Did not our hearts burn within us!
Mostly I don't yearn for you, God. Mostly, I yearn for a thousand things first, before I ever yearn for you. Let there be no pretending now. Although I can truthfully say, "I was lost, but now I'm found," the reality is that very often I still feel lost. Very often, I still let go of your hand and chase after deceitful things. Illusions. Beguiling lies.
But now it is the day they call Holy Saturday, the day after the cross, the day before the empty tomb. Yesterday, after having pronounced your benediction on the very men who were murdering you, you cried out in a final spasm of pain and "gave up your spirit." At that moment the very universe seemed to go black. The earth shook. Ancient graves were thrown open and the dead walked abroad. Witnessing all this, hearing the words you spoke, seeing how you died, one of your murderers, a grizzled centurion, veteran of many wars and participant in many official executions, cried in wonder, "Truly this was the son of God!"
What can it mean to have killed the son of God? What did it feel like to watch him die? How can good come of this, we wonder. How can the Father redeem such evil, turning humiliating defeat into glorious victory. No, it is inconceivable.
And yet, truly this was the son of God. Loved of the father before all time, the spotless lamb, infinitely worthy, staked to a tree and left to die before a crowd of mockers. What can it mean? Who can fathom it? Who can say with the centurion that this nightmare is in fact a revelation of the goodness of God? Who would be so foolish?
The next day, among the crowds streaming from Jerusalem (the Passover now completed), will be two men who knew you, Jesus, and called themselves your disciples. Men who had seen, that very morning, the tomb where your corpse had been laid, its great stone rolled away, your winding sheet lying neatly on the slab. What could it have meant? What can anything, at this moment, mean? All now is fear and confusion. What to do? What to say? What to think?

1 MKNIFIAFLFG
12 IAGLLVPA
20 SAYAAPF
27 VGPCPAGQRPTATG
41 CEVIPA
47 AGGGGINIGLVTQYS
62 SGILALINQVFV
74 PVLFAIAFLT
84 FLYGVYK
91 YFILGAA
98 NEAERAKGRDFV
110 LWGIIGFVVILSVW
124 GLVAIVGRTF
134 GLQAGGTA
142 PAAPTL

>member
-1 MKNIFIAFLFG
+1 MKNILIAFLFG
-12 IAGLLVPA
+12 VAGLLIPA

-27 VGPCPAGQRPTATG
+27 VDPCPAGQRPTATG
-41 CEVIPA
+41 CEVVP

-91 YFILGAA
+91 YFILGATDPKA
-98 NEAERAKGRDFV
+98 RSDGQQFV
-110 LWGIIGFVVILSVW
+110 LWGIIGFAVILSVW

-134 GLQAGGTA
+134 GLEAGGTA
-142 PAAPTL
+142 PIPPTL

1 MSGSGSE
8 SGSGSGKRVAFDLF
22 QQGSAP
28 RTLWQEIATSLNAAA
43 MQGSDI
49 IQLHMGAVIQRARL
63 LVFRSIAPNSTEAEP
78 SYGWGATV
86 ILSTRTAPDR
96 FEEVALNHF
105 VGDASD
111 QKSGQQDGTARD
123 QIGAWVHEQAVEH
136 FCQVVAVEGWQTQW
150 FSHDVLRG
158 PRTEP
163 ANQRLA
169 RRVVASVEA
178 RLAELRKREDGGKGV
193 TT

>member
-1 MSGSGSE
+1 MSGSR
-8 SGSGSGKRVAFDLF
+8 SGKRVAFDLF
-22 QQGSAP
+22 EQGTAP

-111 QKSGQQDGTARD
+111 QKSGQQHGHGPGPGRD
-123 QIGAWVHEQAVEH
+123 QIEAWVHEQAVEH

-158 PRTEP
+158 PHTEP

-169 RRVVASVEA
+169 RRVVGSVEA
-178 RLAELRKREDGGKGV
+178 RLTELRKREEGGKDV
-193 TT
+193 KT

So they're heading home, these two, full of uncertainty, trapped somewhere between despair and hope. And along the way they meet another traveler, a teacher. They tell him all about you, and what had happened on Friday, and also what had happened that morning, but they will never dare to call you son of God, like the centurion had. They will not go so far as that. For do they not recall the Scripture: "Cursed is the man who hangs on a tree." They will call you prophet, they will call you mighty in word and deed, but, no, not son of God.
The stranger tells them they are "slow of heart to believe." But who would not be so? Having witnessed the unspeakable brutality of Friday, they cannot yet credit the Sunday ray of hope. Yes, they are slow of heart. Slow to believe. Slow to take in, to receive, accept, and live the Kingdom of God. All of us, how slow we are to see the Lord's new thing, though it breaks forth before our eyes like the dawn!
So this stranger, this teacher, he unravels the Scriptures as he walks with them, tracing a golden thread of redemptive hope from Genesis to Malachi, and showing that all that had just happened was in fact necessary and right. At evening they stop for the night at a roadside inn, these three travelers, and there, like old friends, they break bread together. Solemnly the stranger blesses their communion, but when the two look up from their praying . . . he is gone.
And the world is new!